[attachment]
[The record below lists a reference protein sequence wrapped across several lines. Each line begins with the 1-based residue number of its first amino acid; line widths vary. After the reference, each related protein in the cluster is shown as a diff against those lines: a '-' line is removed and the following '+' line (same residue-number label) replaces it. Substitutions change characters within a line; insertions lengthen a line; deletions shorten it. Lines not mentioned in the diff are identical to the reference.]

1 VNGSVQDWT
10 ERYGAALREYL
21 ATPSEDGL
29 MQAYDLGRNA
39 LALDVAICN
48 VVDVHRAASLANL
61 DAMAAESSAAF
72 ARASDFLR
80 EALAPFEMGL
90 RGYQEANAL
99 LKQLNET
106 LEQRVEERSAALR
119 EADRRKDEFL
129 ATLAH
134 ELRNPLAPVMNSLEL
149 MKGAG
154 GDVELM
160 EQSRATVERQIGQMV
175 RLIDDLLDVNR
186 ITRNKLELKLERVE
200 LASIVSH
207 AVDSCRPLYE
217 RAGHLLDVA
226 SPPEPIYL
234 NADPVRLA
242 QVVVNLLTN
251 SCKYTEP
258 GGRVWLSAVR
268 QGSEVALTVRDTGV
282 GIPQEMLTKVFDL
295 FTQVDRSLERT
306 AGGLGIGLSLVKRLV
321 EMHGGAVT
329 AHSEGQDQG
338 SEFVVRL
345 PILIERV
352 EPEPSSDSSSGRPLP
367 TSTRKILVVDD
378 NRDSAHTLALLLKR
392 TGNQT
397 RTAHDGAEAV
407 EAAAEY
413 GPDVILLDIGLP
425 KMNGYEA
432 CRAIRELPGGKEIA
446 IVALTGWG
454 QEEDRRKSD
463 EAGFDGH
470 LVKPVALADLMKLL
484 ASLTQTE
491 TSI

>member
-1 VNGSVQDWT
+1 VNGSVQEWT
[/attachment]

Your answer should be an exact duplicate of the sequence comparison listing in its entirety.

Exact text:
[The record below lists a reference protein sequence wrapped across several lines. Each line begins with the 1-based residue number of its first amino acid; line widths vary. After the reference, each related protein in the cluster is shown as a diff against those lines: a '-' line is removed and the following '+' line (same residue-number label) replaces it. Substitutions change characters within a line; insertions lengthen a line; deletions shorten it. Lines not mentioned in the diff are identical to the reference.]

1 VNGSVQDWT
10 ERYGAALREYL
21 ATPSEDGL
29 MQAYDLGRNA
39 LALDVAICN
48 VVDVHRAASLANL
61 DAMAAESSAAF
72 ARASDFLR
80 EALAPFEMGL
90 RGYQEANAL
99 LKQLNET
106 LEQRVEERSAALR
119 EADRRKDEFL
129 ATLAH
134 ELRNPLAPVMNSLEL
149 MKGAG
154 GDVELM
160 EQSRATVERQIGQMV
175 RLIDDLLDVNR
186 ITRNKLELKLERVE
200 LASIVSH
207 AVDSCRPLYE
217 RAGHLLDVA
226 SPPEPIYL
234 NADPVRLA
242 QVVVNLLTN
251 SCKYTEP
258 GGRVWLSAVR
268 QGSEVALTVRDTGV
282 GIPQEMLTKVFDL
295 FTQVDRSLERT
306 AGGLGIGLSLVKRLV
321 EMHGGAVT
329 AHSEGQDQG
338 SEFVVRL
345 PILIERV
352 EPEPSSDSSSGRPLP
367 TSTRKILVVDD
378 NRDSAHTLALLLKR
392 TGNQT
397 RTAHDGAEAV
407 EAAAEY
413 GPDVILLDIGLP
425 KMNGYEA
432 CRAIRELPGGKEIA
446 IVALTGWG
454 QEEDRRKSD
463 EAGFDGH
470 LVKPVALADLMKLL
484 ASLTQTE
491 TSI

>member
-1 VNGSVQDWT
+1 VNGSVQEWT